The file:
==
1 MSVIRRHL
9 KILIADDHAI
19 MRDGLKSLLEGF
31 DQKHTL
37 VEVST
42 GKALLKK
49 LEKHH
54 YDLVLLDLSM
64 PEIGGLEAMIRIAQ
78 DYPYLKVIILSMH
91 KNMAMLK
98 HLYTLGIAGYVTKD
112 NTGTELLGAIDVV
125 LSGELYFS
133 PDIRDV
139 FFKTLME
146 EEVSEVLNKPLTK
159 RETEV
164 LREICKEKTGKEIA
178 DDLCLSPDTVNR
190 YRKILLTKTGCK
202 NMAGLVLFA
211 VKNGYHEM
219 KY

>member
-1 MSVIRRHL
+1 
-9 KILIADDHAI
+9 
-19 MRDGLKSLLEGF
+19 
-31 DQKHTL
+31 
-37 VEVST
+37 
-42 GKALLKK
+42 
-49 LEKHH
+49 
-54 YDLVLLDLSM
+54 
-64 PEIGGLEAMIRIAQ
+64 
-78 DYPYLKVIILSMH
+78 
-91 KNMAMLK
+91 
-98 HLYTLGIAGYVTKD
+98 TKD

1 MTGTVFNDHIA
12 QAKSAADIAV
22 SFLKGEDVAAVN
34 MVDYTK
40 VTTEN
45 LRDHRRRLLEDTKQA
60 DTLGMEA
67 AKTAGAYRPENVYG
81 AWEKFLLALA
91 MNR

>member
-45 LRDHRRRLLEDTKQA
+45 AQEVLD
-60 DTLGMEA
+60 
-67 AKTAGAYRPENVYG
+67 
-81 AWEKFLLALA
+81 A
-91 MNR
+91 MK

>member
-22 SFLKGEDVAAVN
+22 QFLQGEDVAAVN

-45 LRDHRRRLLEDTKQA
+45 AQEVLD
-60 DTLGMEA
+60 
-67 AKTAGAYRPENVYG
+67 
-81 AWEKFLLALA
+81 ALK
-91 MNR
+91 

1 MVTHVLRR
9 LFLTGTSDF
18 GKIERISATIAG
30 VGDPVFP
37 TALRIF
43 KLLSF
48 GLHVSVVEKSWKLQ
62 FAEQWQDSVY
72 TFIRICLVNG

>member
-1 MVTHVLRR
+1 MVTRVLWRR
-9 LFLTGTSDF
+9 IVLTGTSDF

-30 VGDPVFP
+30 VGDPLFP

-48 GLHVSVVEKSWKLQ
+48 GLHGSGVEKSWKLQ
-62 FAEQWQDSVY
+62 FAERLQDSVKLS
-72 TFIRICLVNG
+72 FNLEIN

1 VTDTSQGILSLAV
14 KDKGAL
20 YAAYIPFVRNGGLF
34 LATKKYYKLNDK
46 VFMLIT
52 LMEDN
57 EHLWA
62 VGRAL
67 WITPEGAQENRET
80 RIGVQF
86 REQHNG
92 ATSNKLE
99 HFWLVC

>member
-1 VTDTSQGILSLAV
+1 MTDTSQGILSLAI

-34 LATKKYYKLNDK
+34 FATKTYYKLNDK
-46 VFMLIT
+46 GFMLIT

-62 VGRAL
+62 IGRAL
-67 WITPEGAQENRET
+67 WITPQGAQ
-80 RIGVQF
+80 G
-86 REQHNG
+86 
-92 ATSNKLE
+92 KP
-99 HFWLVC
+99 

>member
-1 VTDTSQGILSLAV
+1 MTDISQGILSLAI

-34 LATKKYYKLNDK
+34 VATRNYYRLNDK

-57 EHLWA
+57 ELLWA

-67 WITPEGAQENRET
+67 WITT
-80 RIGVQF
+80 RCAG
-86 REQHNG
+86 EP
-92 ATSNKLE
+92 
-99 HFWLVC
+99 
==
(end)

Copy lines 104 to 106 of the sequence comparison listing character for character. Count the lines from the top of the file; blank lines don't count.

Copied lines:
-72 TFIRICLVNG
+72 FNLEIN

1 VTDTSQGILSLAV